Helen Kelly

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Credit:  SonovaMin

Credit: SonovaMin

Unions own Labour and why 20% stacks up – Observation by the Owl

Helen Kelly and Andrew Little have completely stuffed Labour. This is a party which will never recover.

It will be doomed to the backwaters and is the new Alliance Party.

I give Labour another 3 more election cycles before it fades from history.

Here are some of the parallels

Unions got 20% of the vote to elect the Labour Leader

Total people belonging to unions in NZ (actually less than 20%)

Labour polls 20%   Read more »

Doctor Unions Ramp Up Anti-Govt Rhetoric

You can tell the election is nearing and the left is in trouble when Annette King and her cheerleader Ian Powell of the Association of Salaried Medical Specialists (their union in plain language) team up on RNZ to pour out co-ordinated criticisms with ridiculous claims of ponzi schemes, another novopay and “ crisis”.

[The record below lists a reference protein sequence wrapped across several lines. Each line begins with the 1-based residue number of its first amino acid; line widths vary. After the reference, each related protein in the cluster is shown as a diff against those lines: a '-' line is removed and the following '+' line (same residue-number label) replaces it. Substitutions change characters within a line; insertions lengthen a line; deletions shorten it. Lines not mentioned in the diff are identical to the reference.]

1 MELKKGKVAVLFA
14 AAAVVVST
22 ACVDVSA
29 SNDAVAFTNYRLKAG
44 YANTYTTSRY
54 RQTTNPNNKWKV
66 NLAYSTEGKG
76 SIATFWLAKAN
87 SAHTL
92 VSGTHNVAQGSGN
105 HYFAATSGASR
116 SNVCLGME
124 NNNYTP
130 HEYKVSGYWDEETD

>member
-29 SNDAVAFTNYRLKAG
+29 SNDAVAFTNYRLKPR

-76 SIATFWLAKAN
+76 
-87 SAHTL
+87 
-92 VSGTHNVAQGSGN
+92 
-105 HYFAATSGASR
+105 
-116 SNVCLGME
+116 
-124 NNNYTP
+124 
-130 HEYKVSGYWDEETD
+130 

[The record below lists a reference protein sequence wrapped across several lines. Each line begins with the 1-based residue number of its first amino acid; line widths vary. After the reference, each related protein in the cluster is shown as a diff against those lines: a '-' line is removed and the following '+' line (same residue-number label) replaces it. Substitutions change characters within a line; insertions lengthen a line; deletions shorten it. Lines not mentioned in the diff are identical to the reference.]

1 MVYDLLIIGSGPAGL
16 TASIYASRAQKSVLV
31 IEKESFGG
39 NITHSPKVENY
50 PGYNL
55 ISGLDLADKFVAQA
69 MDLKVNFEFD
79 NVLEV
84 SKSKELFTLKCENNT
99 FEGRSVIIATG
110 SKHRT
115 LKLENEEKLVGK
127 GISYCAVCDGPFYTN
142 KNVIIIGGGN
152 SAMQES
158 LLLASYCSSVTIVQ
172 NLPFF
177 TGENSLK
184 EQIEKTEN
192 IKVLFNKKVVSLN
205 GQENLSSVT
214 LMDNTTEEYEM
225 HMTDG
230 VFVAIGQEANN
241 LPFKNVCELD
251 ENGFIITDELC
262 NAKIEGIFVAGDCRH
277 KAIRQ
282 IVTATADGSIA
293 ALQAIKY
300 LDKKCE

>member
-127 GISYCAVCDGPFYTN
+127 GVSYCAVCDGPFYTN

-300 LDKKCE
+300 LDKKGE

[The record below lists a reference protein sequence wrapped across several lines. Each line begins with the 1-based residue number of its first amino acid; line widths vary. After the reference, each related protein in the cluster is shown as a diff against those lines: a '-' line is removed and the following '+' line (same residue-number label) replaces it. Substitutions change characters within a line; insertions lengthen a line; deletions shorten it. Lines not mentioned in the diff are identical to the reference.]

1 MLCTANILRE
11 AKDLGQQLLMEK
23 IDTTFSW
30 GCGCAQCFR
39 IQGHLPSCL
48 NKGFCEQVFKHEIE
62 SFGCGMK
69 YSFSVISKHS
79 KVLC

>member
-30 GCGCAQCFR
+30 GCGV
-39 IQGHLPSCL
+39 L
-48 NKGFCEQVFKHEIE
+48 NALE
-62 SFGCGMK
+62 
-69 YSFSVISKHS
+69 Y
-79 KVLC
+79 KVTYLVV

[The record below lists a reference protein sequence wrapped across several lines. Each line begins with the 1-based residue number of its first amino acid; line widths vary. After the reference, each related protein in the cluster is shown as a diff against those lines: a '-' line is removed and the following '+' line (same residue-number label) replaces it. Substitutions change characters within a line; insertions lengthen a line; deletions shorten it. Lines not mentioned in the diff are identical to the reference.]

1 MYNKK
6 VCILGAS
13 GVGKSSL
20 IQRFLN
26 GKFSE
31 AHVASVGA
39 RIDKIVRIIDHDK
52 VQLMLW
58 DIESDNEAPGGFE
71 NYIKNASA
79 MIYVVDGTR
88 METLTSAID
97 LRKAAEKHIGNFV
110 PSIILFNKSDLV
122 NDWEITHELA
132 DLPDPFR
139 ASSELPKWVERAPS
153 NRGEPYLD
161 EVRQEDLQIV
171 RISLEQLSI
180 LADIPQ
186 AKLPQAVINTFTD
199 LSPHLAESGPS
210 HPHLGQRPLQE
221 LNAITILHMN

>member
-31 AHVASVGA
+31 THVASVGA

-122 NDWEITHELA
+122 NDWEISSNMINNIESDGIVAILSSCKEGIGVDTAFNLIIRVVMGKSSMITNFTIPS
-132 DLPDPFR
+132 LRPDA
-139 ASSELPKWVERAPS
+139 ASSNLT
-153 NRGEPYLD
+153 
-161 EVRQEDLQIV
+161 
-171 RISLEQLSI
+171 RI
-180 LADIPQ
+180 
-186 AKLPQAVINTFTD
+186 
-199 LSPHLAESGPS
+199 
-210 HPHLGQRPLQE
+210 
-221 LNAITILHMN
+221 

Unions horror of a third term for the Nats has seen the Executive of the Association of Senior Drs (ASMS) under Mr Powell totally abandon any pretence of political independence or impartiality, and insert themselves into the CTU/PSA/ Labour/Green attack machine.

But I don’t think their busy hardworking membership of Senior Doctors quite know this.

Last year, the politically impartial ASMS Union executive leadership hired Lyndon Keene as its researcher. Yes, that’s Lyndon Keene, formerly Annette King’s Press Secretary   Read more »

Who are David Cunliffe’s secret two donors? [ POLL ]

poll

A – Helen Clark, personal donation